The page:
Aging brings a progressive decline of balance and mobility. As people age, it is important that they walk efficiently and safely to maintain their independence and reduce their risk of falling, a major cause of injury and death among older adults. This study was conducted to see which external factors have more of an influence on the disruption of internal body functions which are the main causes of loss of balance, disturbances in mobility, and instability. Dr. Jason Franz and his team of scientists at UNC wanted to dig deeper on the topic of antagonist leg muscle coactivation and its relation to aging, cognitive load, and optical flow mainly. Antagonist and agonist muscles are muscles that work together at our joints by doing reverse actions(contracting and relaxing). These muscles are present in our legs with the quadriceps being agonist and the hamstrings being antagonist. Research has proven that these muscles contribute to stiffness in our joints which in turn alleviates some disturbances in mobility that we may experience, mainly at an old age. In addition, this coactivation of muscles is more prevalent in older adults as they age and start to have more muscular complications.
As mentioned before, in this study, Dr. Jason Franz and his team of scientists at UNC wanted to see if cognitive load and optical flow had effects on this muscular coactivation with or without the age factor. Cognitive load refers to the amount of mental effort being used and optical flow refers to an interpretation by the observer of a certain object/point in relation to their motion. To test this, they set up an experiment with 16 older adults and 12 young adults. They put them through several tests prior to ensure that they were free of orthopedic injury and any mental disabilities. The task presented to these participants was walking on a treadmill while viewing a virtual hallway under three different circumstances. The first one was the control group with just normal walking with no external influential factors. The second time, they all walked while counting backwards by sevens from a random 3-digit number to test cognitive load’s influence. The third time, participants walked while the ground of the virtual hallway swayed up and down to create an optical perturbation to test optical flow’s influence.
To record the results, electromyogaphy- the use of wires connected to electrodes stuck on skin to record the electrical activity produced by skeletal muscles- was used while they walked. This test was capable of determining increased muscle coactivation because it was able to detect the electric potential generated by the skeletal muscles when activated by neurological signals from the brain. Electrodes were inserted into several muscles including the medial hamstrings, vastus lateralis(attaches femur to patella), medial gastrocnemius(posterior calf muscles), soleus, and the tibialis anterior muscle(anterior calf muscles) of the participants. Then, several measures were taken to ensure that the scientists were able to interpret the data from the electromyogram to the problem they were trying to tackle in the real world.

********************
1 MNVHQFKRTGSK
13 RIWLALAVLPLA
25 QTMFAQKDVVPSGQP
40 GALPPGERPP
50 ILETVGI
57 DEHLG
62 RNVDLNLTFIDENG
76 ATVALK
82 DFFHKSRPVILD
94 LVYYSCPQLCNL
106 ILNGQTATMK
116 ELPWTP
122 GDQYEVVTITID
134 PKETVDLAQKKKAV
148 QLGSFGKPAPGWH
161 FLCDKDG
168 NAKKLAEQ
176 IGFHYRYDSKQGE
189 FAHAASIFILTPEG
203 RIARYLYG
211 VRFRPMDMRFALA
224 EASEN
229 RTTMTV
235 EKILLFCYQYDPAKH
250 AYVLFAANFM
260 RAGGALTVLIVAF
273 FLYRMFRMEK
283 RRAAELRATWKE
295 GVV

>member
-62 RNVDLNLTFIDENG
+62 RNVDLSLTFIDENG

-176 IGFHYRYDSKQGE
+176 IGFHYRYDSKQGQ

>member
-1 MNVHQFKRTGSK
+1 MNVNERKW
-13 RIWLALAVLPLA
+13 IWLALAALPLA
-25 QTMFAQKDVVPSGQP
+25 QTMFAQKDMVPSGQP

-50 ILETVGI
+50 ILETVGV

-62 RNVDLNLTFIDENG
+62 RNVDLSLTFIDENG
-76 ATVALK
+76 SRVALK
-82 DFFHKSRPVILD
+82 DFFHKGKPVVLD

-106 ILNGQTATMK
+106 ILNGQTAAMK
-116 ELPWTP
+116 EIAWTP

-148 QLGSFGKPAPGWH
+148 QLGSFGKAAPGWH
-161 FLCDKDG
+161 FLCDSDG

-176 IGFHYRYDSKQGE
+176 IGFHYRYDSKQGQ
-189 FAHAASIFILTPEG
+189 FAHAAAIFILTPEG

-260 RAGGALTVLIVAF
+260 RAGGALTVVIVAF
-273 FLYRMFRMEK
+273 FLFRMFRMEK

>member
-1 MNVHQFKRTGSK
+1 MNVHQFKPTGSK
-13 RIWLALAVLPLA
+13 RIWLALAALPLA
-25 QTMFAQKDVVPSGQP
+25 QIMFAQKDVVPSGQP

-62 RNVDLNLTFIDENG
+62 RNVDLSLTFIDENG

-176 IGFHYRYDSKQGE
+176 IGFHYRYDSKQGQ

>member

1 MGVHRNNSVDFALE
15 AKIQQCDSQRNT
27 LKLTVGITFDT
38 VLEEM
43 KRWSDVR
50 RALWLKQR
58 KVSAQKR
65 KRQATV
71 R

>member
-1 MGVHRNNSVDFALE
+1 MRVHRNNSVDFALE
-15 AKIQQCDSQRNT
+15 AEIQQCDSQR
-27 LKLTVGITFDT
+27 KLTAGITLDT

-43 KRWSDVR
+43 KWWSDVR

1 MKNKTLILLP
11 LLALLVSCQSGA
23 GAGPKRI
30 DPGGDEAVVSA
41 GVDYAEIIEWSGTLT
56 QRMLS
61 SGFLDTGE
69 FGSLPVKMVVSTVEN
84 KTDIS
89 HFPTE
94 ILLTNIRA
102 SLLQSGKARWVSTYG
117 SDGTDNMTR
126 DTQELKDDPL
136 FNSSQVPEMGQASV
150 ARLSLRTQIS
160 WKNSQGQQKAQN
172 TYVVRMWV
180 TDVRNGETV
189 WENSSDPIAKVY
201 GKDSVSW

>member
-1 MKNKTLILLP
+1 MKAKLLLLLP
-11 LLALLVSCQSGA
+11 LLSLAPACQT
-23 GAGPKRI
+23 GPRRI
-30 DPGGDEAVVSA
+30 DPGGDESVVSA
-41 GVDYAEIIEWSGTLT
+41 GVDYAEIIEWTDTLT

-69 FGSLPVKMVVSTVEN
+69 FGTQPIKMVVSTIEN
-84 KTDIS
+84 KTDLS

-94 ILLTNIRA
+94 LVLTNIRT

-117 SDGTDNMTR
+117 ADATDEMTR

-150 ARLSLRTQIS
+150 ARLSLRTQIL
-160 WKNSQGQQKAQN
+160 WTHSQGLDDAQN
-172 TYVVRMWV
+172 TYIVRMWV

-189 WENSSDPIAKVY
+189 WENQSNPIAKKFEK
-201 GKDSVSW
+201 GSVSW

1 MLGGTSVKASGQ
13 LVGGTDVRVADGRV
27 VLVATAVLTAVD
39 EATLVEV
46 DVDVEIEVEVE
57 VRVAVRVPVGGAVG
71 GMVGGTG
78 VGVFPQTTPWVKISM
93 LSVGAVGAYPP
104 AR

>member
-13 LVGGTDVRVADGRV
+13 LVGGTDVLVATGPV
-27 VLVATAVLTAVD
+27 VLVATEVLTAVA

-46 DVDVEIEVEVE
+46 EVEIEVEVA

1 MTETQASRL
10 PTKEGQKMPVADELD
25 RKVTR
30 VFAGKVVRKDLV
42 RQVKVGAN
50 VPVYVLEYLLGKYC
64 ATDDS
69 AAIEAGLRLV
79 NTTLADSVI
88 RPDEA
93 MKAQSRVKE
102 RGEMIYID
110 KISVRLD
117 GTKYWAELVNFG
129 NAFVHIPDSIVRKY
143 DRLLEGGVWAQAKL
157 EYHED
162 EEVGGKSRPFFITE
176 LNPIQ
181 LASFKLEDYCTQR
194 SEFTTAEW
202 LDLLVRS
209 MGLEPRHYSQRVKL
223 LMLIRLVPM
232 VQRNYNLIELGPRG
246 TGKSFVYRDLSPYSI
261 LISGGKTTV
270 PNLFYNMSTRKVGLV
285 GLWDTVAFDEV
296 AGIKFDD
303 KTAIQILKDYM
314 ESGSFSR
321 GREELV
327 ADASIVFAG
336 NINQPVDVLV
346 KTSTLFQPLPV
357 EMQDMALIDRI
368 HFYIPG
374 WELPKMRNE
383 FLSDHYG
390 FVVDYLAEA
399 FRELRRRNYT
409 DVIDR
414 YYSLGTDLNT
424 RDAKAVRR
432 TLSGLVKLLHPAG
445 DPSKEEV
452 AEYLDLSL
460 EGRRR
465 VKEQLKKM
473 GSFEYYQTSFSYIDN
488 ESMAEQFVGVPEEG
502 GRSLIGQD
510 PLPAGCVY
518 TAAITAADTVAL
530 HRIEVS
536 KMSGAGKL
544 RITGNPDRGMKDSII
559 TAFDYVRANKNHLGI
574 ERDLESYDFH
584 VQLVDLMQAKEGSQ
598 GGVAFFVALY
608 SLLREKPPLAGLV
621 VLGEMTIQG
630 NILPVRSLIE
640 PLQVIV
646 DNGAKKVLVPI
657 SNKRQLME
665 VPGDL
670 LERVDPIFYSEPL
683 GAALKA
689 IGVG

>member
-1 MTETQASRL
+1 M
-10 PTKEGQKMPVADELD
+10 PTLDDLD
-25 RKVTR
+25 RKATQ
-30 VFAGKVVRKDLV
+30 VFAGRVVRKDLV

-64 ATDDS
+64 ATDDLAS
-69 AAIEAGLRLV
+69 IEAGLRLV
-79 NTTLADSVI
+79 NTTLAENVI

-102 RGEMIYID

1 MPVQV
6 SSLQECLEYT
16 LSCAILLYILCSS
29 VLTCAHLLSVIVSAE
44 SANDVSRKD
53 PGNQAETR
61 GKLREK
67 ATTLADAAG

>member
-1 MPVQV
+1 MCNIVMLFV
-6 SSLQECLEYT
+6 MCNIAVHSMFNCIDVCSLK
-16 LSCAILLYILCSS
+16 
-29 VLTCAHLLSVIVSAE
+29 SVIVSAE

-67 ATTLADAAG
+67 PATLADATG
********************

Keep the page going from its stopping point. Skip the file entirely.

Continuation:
Overall, the statistical data showed that older adults had a significantly greater mean stride antagonist coactivation in the medial hamstrings and vastus lateralis muscles than younger adults in the control environment. In addition, they were able to prove that balance is interrupted more in environments that challenge optical flow than in environments that challenge cognitive load as the results showed that lower limb muscles coactivation was much greater in both older and younger adults while they stared at the moving ground of the virtual hallway. The environment with greater cognitive load also had higher rates of muscle coactivation that the control group just not as much as the optical flow one. In addition, both younger and older adults had the same amount of muscle coactivation in cognitive load challenging environments, regardless of age. All in all, they proved that external factors influence internal factors which play a big role in mobility disturbances and falls in adults while walking.